AstraZeneca, Oxford University Say Their COVID-19 Vaccine Has 70% Efficacy

A coronavirus vaccine developed by Oxford University, in collaboration with the pharmaceutical giant AstraZeneca, shows an average efficacy of 70.4%, AstraZeneca said.

The UK government has already ordered 100 million doses of the vaccine — called AZD1222 or ChAdOx1 nCoV-19.

Here are some of the key findings:

  • One dosing regimen was shown to be 90% effective, the other 62%

  • It was shown to work in different age groups, including the elderly

  • The vaccine can be stored, transported and handled at 2-8 degrees Celsius for at least eight months

  • It is hoped 3 billion doses of the vaccine could be supplied around the world by the end of 2021

  • Here is how the vaccine works

Interim analysis from the latest phase three trial shows an average efficacy of 70.4% from combining two doses.

Professor Andrew Pollard, who is leading the vaccine trial, said the results would “save many lives.”

In a statement, he said: “Excitingly, we’ve found that one of our dosing regimens may be around 90% effective and if this dosing regime is used, more people could be vaccinated with planned vaccine supply.

“Today’s announcement is only possible thanks to the many volunteers in our trial, and the hard-working and talented team of researchers based around the world.”

The vaccine is made from a genetically engineered virus and resumed its combined phase 2/3 trial in the U.K. after a brief pause in September.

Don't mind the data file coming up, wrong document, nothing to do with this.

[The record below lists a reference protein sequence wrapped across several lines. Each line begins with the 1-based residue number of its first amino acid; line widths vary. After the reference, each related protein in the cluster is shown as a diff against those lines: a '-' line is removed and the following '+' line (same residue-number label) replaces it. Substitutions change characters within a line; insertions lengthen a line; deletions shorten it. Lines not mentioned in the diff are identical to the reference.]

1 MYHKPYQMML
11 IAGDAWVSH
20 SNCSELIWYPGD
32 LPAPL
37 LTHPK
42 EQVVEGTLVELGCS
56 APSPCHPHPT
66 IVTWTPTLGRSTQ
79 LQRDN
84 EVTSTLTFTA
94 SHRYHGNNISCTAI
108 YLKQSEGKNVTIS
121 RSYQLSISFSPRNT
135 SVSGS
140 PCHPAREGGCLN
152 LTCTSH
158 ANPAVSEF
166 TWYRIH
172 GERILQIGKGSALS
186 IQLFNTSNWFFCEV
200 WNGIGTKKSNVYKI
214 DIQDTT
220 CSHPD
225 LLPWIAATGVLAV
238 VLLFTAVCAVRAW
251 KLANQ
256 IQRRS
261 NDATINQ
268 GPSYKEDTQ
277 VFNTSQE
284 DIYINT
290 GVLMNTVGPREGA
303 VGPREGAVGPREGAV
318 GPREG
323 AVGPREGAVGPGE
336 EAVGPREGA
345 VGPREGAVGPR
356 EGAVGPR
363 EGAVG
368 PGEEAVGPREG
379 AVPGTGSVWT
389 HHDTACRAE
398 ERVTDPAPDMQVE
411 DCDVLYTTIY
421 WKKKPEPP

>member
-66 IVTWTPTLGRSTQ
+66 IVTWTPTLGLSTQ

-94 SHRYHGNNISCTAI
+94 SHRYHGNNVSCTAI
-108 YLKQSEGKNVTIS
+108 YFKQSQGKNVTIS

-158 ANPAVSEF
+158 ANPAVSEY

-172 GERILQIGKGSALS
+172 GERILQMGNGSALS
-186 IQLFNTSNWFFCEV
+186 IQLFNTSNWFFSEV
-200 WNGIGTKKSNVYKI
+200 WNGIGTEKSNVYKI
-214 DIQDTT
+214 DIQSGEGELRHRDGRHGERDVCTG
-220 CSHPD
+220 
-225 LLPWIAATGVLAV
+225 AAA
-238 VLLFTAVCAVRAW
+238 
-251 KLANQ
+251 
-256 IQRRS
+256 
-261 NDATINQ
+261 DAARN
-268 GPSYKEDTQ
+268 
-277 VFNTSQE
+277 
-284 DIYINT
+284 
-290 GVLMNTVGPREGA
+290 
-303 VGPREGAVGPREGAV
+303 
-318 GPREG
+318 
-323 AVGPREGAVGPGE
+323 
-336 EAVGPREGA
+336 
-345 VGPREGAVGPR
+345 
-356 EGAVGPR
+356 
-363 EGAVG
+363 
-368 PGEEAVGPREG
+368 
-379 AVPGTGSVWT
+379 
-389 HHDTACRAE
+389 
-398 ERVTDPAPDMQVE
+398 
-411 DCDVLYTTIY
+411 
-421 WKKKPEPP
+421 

Findings from the first phases of the study earlier this year showed “promising” results which suggested the vaccine is “safe and causes few side effects” for healthy adults aged 18-55. 

The phase two research demonstrated a strong immune response in older adults — suggesting one of the groups most vulnerable to serious illness and death from COVID-19 could build immunity.

The vaccine was developed at the University of Oxford’s Oxford Jenner Institute and is made from a genetically engineered virus that causes the common cold in chimpanzees. It is based on earlier work to produce a treatment for MERS (Middle East respiratory syndrome-related coronavirus). 

The chimpanzee virus is modified and engineered to express the coronavirus spike protein so it “looks” more like coronavirus to trigger a strong immune response in the human body.

U.K. Prime Minister Boris Johnson said the news was “incredibly exciting.”

Business secretary Alok Sharma also tweeted: “Very promising data from the Oxford/AstraZeneca Phase III clinical trials.

“We are on the cusp of a huge scientific breakthrough that could protect millions of lives.

“The UK has secured early access to 100m doses of their vaccine – on top of 255m doses from other developers.”

Professor Sarah Gilbert, professor of vaccinology at the University of Oxford, said: “The announcement today takes us another step closer to the time when we can use vaccines to bring an end to the devastation caused by SARS-CoV-2.

“We will continue to work to provide detailed information to regulators.

“It has been a privilege to be part of this multi-national effort which will reap benefits for the whole world.”



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